Ultrafast reaction dynamics in nanoscale water droplets confined by ionic surfactants

Kondo, Minako, Heisler, Ismael and Meech, Steve (2010) Ultrafast reaction dynamics in nanoscale water droplets confined by ionic surfactants. Faraday Discussions, 145. p. 185.

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Abstract

The excited state dynamics of the dye molecule auramineO have been measured in nanoscale size water droplets stabilized by ionic surfactants using ultrafast fluorescence up-conversion. Specifically, the reaction dynamics have been measured as a function of the size of the water droplet in the range 1–10 nm and as a function of the counterion charge. The data are analysed quantitatively using a generalized Smoluchowski equation. The rate of the reaction in the reverse micelle is dramatically decreased compared to the bulk water environment. It increases as nanodroplet size increases, but never attains the bulk value. The data are not well described by a ‘core-shell’ model, i.e. by assuming a slow reaction in the interface (shell) and a bulk-like decay in the core. The effect of changing the counterion is small, with three different singly charged counterions showing essentially identical reaction dynamics, while the double charged Ca2+ counterion only slightly slows the reaction. This insensitivity to counterion is in contrast to the observations of solvation dynamics experiments and molecular dynamics simulation. The origins of these differences are discussed in terms of the solute reaction coordinate being more sensitive to different motions of the confined aqueous solvent than solvation dynamics and to more delocalised properties of the dispersed phase than are detected in simulations. counterion only slightly slows the reaction. This insensitivity to counterion is in contrast to the observations of solvation dynamics experiments and molecular dynamics simulation. The origins of these differences are discussed in terms of the solute reaction coordinate being more sensitive to different motions of the confined aqueous solvent than solvation dynamics and to more delocalised properties of the dispersed phase than are detected in simulations.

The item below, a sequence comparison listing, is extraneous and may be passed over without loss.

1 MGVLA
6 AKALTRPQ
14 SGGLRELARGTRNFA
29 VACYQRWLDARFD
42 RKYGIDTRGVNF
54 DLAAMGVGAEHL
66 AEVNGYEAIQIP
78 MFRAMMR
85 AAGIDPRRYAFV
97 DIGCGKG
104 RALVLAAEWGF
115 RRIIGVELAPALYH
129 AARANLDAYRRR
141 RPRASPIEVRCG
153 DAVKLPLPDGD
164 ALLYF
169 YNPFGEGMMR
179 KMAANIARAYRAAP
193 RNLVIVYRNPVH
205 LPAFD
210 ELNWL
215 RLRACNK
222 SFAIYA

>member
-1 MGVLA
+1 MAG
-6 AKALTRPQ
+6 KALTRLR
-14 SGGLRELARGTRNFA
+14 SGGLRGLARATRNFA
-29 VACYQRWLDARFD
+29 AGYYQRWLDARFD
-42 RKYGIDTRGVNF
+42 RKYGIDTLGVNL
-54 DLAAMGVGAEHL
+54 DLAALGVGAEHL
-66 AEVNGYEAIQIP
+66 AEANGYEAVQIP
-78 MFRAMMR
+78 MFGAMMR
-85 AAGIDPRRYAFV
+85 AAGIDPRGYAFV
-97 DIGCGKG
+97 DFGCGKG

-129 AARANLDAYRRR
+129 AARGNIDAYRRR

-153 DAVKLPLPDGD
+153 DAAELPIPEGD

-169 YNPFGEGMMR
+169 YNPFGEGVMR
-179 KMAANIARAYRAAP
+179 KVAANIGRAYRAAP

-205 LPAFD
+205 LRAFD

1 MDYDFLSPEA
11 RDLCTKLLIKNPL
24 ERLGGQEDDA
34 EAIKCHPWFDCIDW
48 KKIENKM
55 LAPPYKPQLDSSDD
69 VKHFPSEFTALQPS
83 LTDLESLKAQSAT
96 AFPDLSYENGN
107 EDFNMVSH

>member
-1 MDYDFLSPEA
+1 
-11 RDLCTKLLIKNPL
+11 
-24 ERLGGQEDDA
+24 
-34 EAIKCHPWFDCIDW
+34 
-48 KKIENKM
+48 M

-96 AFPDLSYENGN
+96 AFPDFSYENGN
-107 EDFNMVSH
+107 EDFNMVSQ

Item Type: Article
Faculty \ School: Faculty of Science > School of Chemistry
Related URLs:
Depositing User: Rachel Smith
Date Deposited: 23 Mar 2011 12:58
Last Modified: 24 Jul 2019 14:09
URI: https://ueaeprints.uea.ac.uk/id/eprint/27014
DOI: 10.1039/b906035a

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